This page contains general information about a character’s Stat Points and their effects (especially regarding derived stats) in Diablo 2 Resurrected.
Every time a character levels up they’ll receive 5 Stat Points to distribute among their four stats: Strength, Dexterity, Vitality and Energy. The starting stats for each character are as follows:
Starting Stats by Character
In general, your starting stats aren’t terribly important, as by Lv17 you’ll have doubled your starting Stat Point spread. In practice, the variation between character’s starting stats just determines how many points they’ll have to drop into Strength and Dexterity to reach their equipment goals before they start investing into Vitality, which is one of the key factors for survivability. In fact, most builds follow the same basic Stat Point allocation goals - enough Strength for gear, in the case of the Amazon and Paladin, enough Dexterity for gear and max block chance, then the rest of their points into Vitality.
The stats themselves are generally only important inasmuch as they affect what gear you can equip and how they influence various derived stats. Strength influences melee weapon damage, Dexterity influences Attack Rating, damage with ranged weapons and your Block Chance with a shield, Vitality will bolster both your Life and Stamina while Energy will determine how much Mana you have.
The four main stats and their derived stats will be discussed in further detail below:
Derived Stats: Melee Damage
Equipment has weight, and while there’s some nuance when it comes to the armor you wear and how it affects Stamina, when it comes to just equipping items it’s an all-or-nothing affair; either you have the Strength to equip a piece of gear or you don’t. Your character class and skill selection determines what gear you’ll want, which in turn will determine the minimum Strength you need to invest, but generally most characters are looking at reaching 100-150 points of Strength.
You’ll need 50~ Strength for mainstays like Harlequin Crest and Skin of the Viper Magi, while excellent mid-tier Magic Finding gear like Skullder’s Ire and War Travelers will demand closer to 100. Perhaps the most common, most useful, and most Strength-hungry piece of common starter gear, however, is the Spirit runeword. It can be created relatively cheaply in any 4-socket sword (Broad Sword, Crystal Sword and Long Sword - and their Exceptional and Elite counterparts - all suffice) and in 4-socket shields. While the weapons can start being found early in Nightmare difficulty, the shields are tricky for any character who isn’t a Paladin, as the first shield capable of bearing 4-sockets is the Monarch (not a terribly uncommon drop in Act 3 Hell difficulty). This shield requires 156 Strength, and while some of those numbers can be earned with stat-boosting gear, the Spirit Monarch is likely going to demand the most Strength investment out of all your gear - especially for casters. And for new players, it’s definitely an investment worth making.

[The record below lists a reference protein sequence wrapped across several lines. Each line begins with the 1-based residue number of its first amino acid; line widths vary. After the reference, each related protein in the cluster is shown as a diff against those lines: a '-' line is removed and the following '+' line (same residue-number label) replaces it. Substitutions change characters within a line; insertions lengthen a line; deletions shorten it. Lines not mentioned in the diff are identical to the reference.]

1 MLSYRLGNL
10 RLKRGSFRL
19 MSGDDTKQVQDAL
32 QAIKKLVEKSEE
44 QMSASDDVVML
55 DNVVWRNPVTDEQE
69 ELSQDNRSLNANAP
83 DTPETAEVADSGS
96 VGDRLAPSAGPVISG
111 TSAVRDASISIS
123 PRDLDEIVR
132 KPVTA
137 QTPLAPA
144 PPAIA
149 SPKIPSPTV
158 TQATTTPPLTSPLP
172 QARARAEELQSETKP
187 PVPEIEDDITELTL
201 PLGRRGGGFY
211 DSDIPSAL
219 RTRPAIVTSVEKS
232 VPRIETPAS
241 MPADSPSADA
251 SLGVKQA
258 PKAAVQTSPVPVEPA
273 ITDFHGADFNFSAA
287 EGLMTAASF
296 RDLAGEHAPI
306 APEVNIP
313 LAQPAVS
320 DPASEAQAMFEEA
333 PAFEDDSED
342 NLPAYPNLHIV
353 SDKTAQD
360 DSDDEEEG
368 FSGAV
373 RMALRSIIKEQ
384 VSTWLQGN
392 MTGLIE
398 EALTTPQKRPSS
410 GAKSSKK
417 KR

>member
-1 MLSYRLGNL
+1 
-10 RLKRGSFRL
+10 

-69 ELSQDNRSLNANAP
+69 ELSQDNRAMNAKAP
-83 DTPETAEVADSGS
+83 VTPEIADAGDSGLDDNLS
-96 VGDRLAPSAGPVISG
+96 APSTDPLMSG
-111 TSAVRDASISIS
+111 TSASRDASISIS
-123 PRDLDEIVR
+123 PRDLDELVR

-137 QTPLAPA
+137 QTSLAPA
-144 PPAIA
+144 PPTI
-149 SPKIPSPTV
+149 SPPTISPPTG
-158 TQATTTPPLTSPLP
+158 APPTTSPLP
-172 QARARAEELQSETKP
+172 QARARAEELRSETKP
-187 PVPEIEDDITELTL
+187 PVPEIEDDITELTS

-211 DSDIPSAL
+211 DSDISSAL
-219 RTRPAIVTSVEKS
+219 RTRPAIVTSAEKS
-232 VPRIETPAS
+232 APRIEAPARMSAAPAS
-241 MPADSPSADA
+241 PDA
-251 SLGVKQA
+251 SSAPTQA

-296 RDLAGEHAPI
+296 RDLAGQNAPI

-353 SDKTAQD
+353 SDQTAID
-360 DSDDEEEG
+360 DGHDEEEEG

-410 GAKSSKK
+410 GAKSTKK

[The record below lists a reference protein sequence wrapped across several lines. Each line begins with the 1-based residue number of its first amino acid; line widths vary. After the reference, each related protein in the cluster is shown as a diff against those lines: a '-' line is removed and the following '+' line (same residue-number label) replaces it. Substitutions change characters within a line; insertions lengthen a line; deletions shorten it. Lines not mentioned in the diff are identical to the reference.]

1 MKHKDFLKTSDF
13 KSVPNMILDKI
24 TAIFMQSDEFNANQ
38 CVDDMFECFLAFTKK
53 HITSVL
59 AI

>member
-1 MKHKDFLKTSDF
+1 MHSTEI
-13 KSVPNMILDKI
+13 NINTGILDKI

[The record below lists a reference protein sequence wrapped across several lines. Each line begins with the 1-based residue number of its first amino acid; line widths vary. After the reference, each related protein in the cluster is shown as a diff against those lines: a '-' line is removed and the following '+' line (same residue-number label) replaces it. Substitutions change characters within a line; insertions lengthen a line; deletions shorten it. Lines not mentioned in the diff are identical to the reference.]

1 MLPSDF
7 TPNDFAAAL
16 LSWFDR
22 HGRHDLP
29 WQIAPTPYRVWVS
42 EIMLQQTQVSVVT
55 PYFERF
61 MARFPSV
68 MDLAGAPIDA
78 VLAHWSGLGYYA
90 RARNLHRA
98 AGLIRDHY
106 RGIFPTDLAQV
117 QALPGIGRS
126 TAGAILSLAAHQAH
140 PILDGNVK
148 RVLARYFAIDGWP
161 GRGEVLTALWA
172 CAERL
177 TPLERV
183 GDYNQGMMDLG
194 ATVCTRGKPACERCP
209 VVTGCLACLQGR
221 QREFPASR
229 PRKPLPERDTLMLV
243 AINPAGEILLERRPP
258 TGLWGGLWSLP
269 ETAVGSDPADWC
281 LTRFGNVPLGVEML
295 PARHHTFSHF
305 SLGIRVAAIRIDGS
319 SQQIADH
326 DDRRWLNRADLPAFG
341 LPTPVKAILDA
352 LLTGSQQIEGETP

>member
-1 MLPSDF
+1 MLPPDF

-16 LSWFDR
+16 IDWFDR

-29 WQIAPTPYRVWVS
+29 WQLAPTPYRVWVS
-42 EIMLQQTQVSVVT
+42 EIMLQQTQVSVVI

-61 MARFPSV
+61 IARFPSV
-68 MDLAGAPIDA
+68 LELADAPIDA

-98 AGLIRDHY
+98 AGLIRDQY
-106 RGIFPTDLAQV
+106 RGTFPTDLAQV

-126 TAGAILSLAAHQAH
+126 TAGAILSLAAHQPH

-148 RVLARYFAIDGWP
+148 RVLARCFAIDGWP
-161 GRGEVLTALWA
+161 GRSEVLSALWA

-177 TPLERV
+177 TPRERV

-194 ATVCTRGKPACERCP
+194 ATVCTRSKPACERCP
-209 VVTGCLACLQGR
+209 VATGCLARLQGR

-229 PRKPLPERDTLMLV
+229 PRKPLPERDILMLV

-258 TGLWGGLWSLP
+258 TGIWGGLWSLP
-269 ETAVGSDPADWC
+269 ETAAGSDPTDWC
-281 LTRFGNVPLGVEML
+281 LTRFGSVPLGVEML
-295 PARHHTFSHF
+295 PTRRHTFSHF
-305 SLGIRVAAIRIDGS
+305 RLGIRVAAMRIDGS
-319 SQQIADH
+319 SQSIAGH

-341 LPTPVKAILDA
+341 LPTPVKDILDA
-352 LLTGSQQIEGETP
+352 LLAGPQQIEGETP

Of course, characters who earn their living by killing with whatever weapons they possess (rather than with spells) may well face steeper Strength requirements from their chosen weapons, but there honestly aren’t a whole lot of common builds that require more Strength than a Spirit Monarch.
Each point of Strength also increases the melee damage a character deals by 1%. This bonus modifies the weapon damage of the currently equipped weapon, so weapons with higher base damage will see a more significant boost from Strength.
Derived Stats: Ranged Damage, Attack Rating, Defense, Block Chance
While most equipment has weight, some also require finesse, and like Strength, Dexterity is sometimes required to make use of said equipment. This is fortunately much rarer than Strength requirements, typically only affecting weapons like bows, crossbows, daggers, fist-weapons, spears, scythes, flails and one-handed swords. That being the case, most characters can safely ignore Dexterity requirements on gear by simply looking for a different piece of gear - no reason to drop points into Dexterity to use a Spirit Longsword when a Spirit Crystal Sword will do just as well, right?
Some characters either have no choice (most Amazon skills are focused around using bows, crossbows, javelins and spears) or find the investment worthwhile. A Paladin, for example, is a naturally tanky character, as their special class item - Paladin shields - tend to come with a hefty supply of resistances. Since you’re probably going to be married to a shield anyways (especially if you’re a Smiter), you might as well get the most out of it, and this means keeping your Block Chance maxed, which requires a significant Dexterity investment.
Aside from gear, most characters looking to actually strike an enemy with some weapon or projectile (save spells - if a spell comes into contact with an enemy, it’ll hit, barring immunities) need to worry about Dexterity, as Dexterity directly influences a character’s Attack Rating. Without going into too much detail, an attacker’s Attack Rating is opposed by a defender’s Defense (also influenced, albeit slightly, by Dexterity), and these two competing derived stats determine whether a melee or ranged attack will hit or not. You can check your odds of hitting a particular creature by checking out your Attack Rating figure in the character screen. If the odds of hitting are low, you need more Dexterity. Gear can also affect your Attack Rating, as some items will add to your Attack Rating, or better yet, will have mods like “Ignores Target’s Defense”.